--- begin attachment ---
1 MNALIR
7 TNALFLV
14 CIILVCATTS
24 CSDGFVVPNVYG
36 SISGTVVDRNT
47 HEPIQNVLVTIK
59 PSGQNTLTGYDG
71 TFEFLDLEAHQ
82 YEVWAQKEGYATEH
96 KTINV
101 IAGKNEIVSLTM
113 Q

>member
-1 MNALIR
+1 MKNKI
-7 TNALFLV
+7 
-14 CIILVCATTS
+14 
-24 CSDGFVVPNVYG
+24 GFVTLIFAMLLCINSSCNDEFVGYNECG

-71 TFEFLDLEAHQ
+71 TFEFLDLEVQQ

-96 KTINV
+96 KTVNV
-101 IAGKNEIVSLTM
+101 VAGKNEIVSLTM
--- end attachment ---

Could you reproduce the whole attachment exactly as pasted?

1 MNALIR
7 TNALFLV
14 CIILVCATTS
24 CSDGFVVPNVYG
36 SISGTVVDRNT
47 HEPIQNVLVTIK
59 PSGQNTLTGYDG
71 TFEFLDLEAHQ
82 YEVWAQKEGYATEH
96 KTINV
101 IAGKNEIVSLTM
113 Q

>member
-1 MNALIR
+1 MKNKI
-7 TNALFLV
+7 
-14 CIILVCATTS
+14 
-24 CSDGFVVPNVYG
+24 GFVTLIFAMLLCINSSCNDEFVGYNECG

-71 TFEFLDLEAHQ
+71 TFEFLDLEVQQ

-96 KTINV
+96 KTVNV
-101 IAGKNEIVSLTM
+101 VAGKNEIVSLTM